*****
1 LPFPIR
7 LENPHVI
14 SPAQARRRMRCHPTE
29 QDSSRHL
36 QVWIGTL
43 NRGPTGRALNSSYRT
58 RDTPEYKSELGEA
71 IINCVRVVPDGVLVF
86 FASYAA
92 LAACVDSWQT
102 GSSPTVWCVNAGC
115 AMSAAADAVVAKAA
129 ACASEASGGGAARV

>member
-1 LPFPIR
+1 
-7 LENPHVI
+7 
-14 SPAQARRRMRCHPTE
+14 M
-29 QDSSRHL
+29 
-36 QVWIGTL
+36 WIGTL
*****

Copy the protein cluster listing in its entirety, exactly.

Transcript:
1 LPFPIR
7 LENPHVI
14 SPAQARRRMRCHPTE
29 QDSSRHL
36 QVWIGTL
43 NRGPTGRALNSSYRT
58 RDTPEYKSELGEA
71 IINCVRVVPDGVLVF
86 FASYAA
92 LAACVDSWQT
102 GSSPTVWCVNAGC
115 AMSAAADAVVAKAA
129 ACASEASGGGAARV

>member
-1 LPFPIR
+1 
-7 LENPHVI
+7 
-14 SPAQARRRMRCHPTE
+14 M
-29 QDSSRHL
+29 
-36 QVWIGTL
+36 WIGTL